'OUR STORY' EXHIBITION: WHY 'RIFLES AND SPADES'?

 

On 15 May 1886, William Charles Bevan was born in Ivington. By 1911 he was living and working as a gardener at The Laurels, in Lyonshall. This was a home of John Stanhope Arkwright, Member of Parliament for Hereford (1900 to 1912) and author of the hymn, 'O Valiant Hearts'. 

 


Sir John Stanhope Arkwright 
(1872-1954)
(Courtesy of www.cbeale.co.uk)

 

 

Bevan became Sir John’s head gardener and followed the Arkwrights when they moved to Kinsham Court, near Presteigne. He joined the King’s Shropshire Light Infantry, fighting in Belgium and France. During the War, he wrote letters to Sir John, not only telling him about life in the trenches but also giving him firm instructions about the care of the garden at Kinsham.  

 


The daffodils for which Kinsham was famed can 
still be seen there today

 


Despite being gassed, Bevan survived and returned to Kinsham where he joined in the Peace Celebrations in 1919. He worked there for many more years whilst his wife, Elizabeth was cook. He died in Hereford in 1974.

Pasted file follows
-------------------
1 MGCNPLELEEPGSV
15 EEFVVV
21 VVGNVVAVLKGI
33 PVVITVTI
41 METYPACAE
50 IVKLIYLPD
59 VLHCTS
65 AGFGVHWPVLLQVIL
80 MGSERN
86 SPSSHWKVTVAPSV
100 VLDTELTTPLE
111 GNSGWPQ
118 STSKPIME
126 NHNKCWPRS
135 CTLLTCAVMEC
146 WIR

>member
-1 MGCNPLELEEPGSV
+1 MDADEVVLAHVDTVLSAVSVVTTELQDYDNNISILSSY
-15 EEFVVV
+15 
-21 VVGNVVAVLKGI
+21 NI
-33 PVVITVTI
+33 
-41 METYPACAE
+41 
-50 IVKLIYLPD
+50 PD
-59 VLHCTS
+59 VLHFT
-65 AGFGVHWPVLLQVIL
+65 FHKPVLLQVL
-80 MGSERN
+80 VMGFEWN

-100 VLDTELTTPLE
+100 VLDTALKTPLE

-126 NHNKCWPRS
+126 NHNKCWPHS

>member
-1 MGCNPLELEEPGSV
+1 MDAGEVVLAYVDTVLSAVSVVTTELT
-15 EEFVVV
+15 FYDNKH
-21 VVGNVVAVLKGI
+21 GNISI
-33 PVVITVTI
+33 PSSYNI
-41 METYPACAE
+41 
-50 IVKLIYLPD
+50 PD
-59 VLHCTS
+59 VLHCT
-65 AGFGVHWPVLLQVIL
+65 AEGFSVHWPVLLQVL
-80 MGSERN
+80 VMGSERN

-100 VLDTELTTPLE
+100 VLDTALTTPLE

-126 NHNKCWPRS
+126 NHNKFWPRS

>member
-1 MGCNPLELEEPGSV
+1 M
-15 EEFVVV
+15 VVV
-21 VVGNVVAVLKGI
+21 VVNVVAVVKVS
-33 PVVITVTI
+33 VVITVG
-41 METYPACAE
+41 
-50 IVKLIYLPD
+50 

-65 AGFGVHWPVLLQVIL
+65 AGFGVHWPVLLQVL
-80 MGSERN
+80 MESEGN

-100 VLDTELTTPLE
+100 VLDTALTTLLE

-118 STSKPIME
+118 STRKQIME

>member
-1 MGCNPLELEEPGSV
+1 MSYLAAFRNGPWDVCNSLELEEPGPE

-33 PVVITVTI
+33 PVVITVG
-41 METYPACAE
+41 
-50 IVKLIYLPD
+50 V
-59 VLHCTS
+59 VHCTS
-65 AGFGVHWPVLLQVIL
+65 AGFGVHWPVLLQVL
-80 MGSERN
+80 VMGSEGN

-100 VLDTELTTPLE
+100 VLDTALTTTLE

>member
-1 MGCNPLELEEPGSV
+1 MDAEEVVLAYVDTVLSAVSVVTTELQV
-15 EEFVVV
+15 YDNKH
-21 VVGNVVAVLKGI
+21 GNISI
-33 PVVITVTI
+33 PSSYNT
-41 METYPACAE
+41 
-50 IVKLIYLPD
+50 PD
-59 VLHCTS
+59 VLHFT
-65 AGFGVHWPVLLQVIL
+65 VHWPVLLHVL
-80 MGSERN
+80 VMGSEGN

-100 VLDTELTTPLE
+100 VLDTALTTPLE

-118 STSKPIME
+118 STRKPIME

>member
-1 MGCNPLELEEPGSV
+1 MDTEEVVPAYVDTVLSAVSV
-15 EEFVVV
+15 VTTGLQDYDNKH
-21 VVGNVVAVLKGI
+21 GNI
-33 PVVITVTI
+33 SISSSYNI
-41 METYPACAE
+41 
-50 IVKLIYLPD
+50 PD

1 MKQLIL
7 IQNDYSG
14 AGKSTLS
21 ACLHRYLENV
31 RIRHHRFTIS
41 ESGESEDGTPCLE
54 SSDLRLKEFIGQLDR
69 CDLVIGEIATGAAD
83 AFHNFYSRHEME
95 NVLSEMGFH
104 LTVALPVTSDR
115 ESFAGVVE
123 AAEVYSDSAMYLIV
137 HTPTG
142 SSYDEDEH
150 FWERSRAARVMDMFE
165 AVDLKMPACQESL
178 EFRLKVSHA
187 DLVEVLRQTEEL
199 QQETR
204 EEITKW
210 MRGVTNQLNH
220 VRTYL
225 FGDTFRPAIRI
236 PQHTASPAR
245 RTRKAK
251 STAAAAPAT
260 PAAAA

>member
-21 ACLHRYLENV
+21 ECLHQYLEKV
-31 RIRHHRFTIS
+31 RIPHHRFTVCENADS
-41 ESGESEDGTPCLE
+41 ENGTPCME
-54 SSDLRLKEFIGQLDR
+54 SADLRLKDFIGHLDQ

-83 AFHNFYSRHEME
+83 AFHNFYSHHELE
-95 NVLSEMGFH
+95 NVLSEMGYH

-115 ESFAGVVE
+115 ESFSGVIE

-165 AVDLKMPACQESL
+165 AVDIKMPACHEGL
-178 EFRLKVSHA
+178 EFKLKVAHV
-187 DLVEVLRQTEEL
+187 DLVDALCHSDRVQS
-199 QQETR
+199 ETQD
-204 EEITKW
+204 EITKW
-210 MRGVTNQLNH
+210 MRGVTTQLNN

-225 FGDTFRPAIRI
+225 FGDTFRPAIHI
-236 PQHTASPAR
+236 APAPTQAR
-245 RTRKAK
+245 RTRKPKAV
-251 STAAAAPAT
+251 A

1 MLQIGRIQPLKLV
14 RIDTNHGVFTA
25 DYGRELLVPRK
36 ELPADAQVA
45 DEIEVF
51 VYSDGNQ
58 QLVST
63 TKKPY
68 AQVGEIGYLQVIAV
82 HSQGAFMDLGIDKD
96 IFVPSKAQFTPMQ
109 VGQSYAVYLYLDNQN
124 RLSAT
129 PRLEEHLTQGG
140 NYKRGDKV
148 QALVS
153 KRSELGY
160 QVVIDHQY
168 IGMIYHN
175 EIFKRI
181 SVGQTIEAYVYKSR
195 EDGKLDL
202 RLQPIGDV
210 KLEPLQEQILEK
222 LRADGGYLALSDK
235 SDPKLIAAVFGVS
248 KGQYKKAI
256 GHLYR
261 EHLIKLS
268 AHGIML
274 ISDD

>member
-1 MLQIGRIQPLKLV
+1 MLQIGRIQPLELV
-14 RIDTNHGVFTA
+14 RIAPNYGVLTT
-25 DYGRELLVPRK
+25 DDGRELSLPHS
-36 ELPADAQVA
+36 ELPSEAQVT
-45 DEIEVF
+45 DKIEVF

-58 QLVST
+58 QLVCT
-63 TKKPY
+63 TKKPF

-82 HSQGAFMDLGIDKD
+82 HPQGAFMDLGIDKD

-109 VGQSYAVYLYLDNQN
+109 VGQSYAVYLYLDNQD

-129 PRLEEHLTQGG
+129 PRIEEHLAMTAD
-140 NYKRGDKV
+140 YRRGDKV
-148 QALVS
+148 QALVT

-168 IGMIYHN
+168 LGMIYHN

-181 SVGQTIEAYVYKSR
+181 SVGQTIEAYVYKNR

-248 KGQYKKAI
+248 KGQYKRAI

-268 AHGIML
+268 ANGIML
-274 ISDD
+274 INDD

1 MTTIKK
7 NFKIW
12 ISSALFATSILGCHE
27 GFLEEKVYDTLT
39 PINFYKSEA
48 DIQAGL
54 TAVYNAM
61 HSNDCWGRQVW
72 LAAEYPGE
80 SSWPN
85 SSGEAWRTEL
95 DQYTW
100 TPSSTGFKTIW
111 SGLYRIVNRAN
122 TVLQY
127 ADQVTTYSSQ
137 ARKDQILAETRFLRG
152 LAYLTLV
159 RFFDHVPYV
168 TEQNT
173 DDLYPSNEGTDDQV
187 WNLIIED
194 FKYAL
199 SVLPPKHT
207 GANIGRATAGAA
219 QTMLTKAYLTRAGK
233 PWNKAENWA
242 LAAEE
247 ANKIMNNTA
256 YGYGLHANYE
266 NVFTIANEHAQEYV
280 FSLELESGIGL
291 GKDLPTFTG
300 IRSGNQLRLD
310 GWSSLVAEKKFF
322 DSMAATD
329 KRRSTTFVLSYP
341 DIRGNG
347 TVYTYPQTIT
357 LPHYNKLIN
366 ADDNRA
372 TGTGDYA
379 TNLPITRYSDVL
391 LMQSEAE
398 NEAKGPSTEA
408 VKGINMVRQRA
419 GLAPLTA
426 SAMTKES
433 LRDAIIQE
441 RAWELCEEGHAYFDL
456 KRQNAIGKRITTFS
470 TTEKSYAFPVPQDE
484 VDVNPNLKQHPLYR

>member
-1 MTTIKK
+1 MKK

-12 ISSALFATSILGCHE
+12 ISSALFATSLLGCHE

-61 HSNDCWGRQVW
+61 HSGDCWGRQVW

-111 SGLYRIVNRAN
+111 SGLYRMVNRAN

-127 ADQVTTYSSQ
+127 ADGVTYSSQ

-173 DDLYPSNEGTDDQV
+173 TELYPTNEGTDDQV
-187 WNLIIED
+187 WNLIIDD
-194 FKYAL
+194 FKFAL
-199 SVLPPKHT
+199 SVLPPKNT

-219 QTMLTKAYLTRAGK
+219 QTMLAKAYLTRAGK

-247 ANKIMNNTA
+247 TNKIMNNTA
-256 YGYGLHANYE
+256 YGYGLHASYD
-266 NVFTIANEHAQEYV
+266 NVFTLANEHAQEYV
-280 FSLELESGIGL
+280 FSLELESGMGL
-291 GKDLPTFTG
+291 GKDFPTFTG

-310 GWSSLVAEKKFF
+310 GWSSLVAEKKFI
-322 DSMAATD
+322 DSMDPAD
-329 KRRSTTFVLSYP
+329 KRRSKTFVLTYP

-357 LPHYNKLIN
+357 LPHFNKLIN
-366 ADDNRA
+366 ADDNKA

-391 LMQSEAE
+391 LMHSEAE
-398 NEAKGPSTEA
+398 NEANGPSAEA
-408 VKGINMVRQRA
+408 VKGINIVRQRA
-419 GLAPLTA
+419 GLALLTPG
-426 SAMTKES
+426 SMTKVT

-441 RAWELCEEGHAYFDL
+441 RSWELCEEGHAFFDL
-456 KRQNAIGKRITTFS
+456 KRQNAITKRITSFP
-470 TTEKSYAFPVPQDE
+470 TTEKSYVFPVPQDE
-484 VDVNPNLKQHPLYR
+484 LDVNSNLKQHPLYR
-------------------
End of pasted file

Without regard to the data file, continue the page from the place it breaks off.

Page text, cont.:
A page of one of Bevan's 
letters, kept in Herefordshire 
Record Office
(Courtesy of Hereforshire
Record Office)

 

 

 

Writing in 1918, he said “I think things are as black as can be for Fritz, so it may not be a great long while until we shall be able to lay down the Rifle and take up the Spade again..”, a thought which must have been in the minds of thousands of young men from Herefordshire, Britain and across the world. 

 

Photo of William Bevan 1931

Photo, believed to be of William Bevan, in 1931
(Courtesy of Christine Moore)